Defense spending boost from Lockheed Martin’s $400 billion F-35 stealth fighter project spills into Arkansas

by Wesley Brown ([email protected]) 1,190 views 

As Lockheed Martin ramps up next generation production of its $406 billion F-35 fighter jet program, Arkansas is benefitting from offshoot contract work that is filtering into the state from the mammoth industrial project that is supporting jobs in 46 states, company officials told Talk Business & Politics Tuesday (Aug. 7).

Just two weeks ago, after the Trump administration highlighted stronger defense spending by showcasing a full-scale F-35 model on the White House lawn, Lockheed Martin officials announced that the company had hired more than 1,800 new employees in support of stealth fighter jet program, meeting a commitment made in January 2017.

“The F-35 is an iconic product that represents the best of U.S. innovation, technology leadership, and advanced manufacturing,” said Marillyn Hewson, the company’s chairman, president and CEO. “The program supports 194,000 direct and indirect jobs nationwide, and as we ramp up production we are creating even more opportunities for American workers. The men and women who participate in the F-35 program take pride in delivering unmatched, fifth-generation capabilities to the U.S. military and our allies around the world.”

Lockheed Martin spokeswoman Brecke Boyd told Talk Business & Politics that the multi-state project now has five supplier locations in Arkansas that support nearly 400 direct and indirect jobs with a $33.9 million annual boost to the state’s fast-growing aerospace sector. Altogether, the 5th generation Lightning II version of the stealth fighter program supports 1,600 suppliers across the globe, including more than 1,500 companies based in the U.S. and Puerto Rico.

One of those companies, Triumph Fabrications of Hot Springs, announced on Thursday (Aug. 2) that it received a contract extension from Lockheed Martin to continue supplying titanium hot form machine exhaust screens for use on the F-35 blocker doors.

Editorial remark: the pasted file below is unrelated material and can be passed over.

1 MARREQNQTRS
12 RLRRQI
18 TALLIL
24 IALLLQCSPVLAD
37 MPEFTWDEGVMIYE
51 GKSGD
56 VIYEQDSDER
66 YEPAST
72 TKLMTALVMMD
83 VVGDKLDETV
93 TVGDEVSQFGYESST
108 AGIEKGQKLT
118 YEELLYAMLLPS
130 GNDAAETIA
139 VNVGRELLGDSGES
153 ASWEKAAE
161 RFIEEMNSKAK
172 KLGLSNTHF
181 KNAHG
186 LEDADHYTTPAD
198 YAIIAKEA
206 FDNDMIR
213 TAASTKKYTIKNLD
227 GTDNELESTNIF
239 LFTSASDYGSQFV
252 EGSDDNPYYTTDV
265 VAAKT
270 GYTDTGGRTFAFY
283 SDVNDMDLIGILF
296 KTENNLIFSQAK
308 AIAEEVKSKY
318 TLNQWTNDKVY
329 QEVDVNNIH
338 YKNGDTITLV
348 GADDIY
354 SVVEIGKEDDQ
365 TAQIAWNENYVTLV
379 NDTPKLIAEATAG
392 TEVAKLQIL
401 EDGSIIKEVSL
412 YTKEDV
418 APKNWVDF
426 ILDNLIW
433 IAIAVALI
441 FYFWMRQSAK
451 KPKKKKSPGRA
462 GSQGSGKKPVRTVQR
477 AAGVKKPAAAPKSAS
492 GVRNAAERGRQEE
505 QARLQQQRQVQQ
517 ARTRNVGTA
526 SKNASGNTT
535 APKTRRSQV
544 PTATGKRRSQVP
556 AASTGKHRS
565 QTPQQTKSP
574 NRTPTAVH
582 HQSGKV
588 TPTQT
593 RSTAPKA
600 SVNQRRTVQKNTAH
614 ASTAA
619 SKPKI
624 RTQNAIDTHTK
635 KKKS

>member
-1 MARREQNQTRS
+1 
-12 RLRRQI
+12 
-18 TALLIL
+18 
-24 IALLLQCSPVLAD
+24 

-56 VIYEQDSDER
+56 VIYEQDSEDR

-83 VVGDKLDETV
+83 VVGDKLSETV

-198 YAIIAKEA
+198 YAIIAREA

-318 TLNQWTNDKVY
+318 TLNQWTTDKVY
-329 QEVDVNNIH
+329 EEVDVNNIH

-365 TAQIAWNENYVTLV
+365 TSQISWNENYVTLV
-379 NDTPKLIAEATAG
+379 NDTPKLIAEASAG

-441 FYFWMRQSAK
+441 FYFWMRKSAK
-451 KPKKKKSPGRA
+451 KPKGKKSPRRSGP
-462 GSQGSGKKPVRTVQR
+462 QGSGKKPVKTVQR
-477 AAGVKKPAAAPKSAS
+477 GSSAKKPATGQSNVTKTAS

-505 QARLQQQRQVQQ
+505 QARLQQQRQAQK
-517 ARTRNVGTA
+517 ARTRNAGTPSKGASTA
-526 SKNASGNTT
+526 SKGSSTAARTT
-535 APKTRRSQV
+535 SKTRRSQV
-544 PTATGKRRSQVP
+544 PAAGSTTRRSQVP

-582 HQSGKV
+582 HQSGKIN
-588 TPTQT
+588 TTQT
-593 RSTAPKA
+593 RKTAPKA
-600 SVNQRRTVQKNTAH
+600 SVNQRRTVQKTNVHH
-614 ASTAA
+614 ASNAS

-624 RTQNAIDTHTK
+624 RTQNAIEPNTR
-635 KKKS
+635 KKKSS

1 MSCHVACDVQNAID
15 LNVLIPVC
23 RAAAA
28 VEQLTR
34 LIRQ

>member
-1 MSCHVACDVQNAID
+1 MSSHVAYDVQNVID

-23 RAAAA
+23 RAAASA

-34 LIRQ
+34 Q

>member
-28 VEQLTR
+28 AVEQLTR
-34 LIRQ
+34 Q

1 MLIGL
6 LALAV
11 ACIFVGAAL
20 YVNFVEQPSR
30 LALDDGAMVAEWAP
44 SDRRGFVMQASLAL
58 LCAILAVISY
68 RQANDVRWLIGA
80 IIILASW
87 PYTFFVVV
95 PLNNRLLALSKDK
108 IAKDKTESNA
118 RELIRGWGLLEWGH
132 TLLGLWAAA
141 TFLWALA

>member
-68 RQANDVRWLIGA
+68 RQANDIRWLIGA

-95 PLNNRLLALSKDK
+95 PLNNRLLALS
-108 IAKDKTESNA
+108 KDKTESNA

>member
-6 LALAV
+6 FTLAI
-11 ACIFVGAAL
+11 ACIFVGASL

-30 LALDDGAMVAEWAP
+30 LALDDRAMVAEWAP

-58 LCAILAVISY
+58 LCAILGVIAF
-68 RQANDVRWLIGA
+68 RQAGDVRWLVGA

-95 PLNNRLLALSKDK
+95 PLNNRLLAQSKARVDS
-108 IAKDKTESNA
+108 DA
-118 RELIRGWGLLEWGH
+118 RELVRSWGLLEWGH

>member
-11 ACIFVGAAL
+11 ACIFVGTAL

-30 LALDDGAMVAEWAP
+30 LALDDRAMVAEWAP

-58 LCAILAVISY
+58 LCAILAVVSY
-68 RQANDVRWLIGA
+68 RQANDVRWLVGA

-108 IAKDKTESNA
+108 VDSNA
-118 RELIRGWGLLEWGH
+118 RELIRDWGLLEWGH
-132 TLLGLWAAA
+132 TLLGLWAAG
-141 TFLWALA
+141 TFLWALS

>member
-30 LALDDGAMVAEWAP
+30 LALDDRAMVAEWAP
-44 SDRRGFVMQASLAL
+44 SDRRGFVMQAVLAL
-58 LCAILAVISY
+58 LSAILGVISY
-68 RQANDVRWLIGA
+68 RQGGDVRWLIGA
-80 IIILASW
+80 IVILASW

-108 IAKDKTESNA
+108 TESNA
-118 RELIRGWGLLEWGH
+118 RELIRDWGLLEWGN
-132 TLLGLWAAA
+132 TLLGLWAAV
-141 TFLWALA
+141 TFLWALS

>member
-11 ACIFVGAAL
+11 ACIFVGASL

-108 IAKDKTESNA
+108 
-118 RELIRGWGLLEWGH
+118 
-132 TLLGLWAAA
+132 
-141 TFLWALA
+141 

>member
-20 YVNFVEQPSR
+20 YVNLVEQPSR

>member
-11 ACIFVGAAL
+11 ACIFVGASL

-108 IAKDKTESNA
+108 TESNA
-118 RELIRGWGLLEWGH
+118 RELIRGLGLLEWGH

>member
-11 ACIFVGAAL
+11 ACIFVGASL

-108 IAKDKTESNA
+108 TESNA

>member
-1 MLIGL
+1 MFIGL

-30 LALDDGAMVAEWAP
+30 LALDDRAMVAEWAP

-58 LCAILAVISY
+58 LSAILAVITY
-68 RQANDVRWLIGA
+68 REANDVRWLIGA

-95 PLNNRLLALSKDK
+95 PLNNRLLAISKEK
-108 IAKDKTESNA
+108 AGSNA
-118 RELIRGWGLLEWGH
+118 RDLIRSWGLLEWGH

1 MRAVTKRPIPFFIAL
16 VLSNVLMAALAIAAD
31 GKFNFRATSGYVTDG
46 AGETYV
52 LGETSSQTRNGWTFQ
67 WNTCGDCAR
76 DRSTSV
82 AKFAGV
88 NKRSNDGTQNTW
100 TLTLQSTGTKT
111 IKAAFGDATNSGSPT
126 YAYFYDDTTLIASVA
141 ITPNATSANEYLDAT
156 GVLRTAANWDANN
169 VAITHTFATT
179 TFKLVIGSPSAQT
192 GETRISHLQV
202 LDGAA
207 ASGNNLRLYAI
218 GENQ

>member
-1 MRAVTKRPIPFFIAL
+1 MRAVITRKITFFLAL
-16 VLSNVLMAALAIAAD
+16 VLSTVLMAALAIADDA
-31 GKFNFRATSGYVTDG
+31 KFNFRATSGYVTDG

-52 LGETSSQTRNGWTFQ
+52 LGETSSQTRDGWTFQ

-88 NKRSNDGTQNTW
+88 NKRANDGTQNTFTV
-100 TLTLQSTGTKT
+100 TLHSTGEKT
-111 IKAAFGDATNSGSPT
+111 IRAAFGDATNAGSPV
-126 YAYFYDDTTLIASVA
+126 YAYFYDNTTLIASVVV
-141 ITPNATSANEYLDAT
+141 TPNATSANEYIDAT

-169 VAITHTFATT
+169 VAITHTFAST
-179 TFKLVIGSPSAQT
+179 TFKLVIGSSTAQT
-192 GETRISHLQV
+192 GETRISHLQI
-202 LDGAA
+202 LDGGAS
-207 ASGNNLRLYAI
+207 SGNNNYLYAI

“We are honored to continue supporting Lockheed Martin and the F-35 program,” said Pete Wick, executive vice president for Berwyn, Penn.-based Triumph Aerospace Structures. “The F-35 is the most lethal, survivable and connected fighter aircraft ever built and we are very proud of the role it will play in enabling the men and women in uniform to execute their mission and return home safe.”

Triumph Fabrications officials did not immediately respond to questions from Talk Business & Politics concerning the terms of its supplier deal with Lockheed Martin, including the length of the contract extension and financial arrangements. The Hot Springs manufacturer is a subsidiary of Triumph Group Inc., which reported $3.2 billion in annual sales in fiscal 2017 and has nearly 14,000 employees worldwide, according to the company’s annual report.

The Hot Springs company was recognized in March for exceptional supplier performance in support of their Lockheed Martin’s Sikorsky helicopter business. The Arkansas factory produces complex sheet metal components for Sikorsky’s UH-60 Black Hawk platform, according to SEC filings.

Nationwide, the Pentagon’s F-35 Joint Program Office and Lockheed Martin delivered the 300th production F-35 aircraft in June. The first 300 F-35s delivered this year included 197 F-35A conventional takeoff and landing variants, 75 F-35B short takeoff/vertical landing aircraft, and 28F-35C carrier models that have been delivered to U.S. and international customers. More than 620 pilots and 5,600 maintainers have been trained, and the F-35 fleet has surpassed more than 140,000 cumulative flight hours, company officials said.

Despite the broad economic impact, the fifth-generation of the joint strike fighter is $163 billion overbudget and seven years behind schedule. In response to those cost overruns, Lockheed Martin officials said as production volume increases and additional efficiencies are implemented, the project is on track to reduce the cost to $80 million per aircraft by 2020, which is equal to or less than legacy 4th generation fighters.

“We are focused on reducing costs, increasing efficiencies, and ensuring the highest level of quality as we ramp to full rate production and sustainment of the operational fleet,” said Greg Ulmer, Lockheed Martin vice president and general manager of the F-35 program.

Besides the F-35 program, the nation’s largest defense contractor also produces guided missile systems and warheads at the company’s industrial manufacturing facility in Camden, Ark. Earlier this summer, the South Arkansas munitions factory received a $364 million contract to produce the U.S. Army’s Tactical Missile System (ATACMS) missile.

The ATACMS is the U.S. Army’s only tactical long-range, deep precision-strike surface-to-surface weapon system. The long-range missiles can be fired from the entire family of Multiple Launch Rocket System (MLRS) launchers, enabling battlefield commanders the capability to operate in contested environments.

According to the Arkansas Aerospace and Defense Alliance, the aerospace industry is the state’s number one export, generating more than $1.8 billion in annual revenues for the nearly 180 aviation and aerospace-related companies in the state.